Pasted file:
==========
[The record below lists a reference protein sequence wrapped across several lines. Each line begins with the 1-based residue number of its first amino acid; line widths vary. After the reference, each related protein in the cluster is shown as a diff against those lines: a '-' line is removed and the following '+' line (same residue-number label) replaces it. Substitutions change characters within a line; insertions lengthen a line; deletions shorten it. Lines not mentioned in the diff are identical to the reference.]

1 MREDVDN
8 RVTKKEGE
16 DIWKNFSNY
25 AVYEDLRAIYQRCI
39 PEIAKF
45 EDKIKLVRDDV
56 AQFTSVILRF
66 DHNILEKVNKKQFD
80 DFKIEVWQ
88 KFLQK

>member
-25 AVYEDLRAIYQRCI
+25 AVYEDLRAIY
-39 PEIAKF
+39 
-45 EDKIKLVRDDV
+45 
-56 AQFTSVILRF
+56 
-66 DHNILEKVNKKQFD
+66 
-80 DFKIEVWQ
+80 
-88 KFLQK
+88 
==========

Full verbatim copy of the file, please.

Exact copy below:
[The record below lists a reference protein sequence wrapped across several lines. Each line begins with the 1-based residue number of its first amino acid; line widths vary. After the reference, each related protein in the cluster is shown as a diff against those lines: a '-' line is removed and the following '+' line (same residue-number label) replaces it. Substitutions change characters within a line; insertions lengthen a line; deletions shorten it. Lines not mentioned in the diff are identical to the reference.]

1 MREDVDN
8 RVTKKEGE
16 DIWKNFSNY
25 AVYEDLRAIYQRCI
39 PEIAKF
45 EDKIKLVRDDV
56 AQFTSVILRF
66 DHNILEKVNKKQFD
80 DFKIEVWQ
88 KFLQK

>member
-25 AVYEDLRAIYQRCI
+25 AVYEDLRAIY
-39 PEIAKF
+39 
-45 EDKIKLVRDDV
+45 
-56 AQFTSVILRF
+56 
-66 DHNILEKVNKKQFD
+66 
-80 DFKIEVWQ
+80 
-88 KFLQK
+88 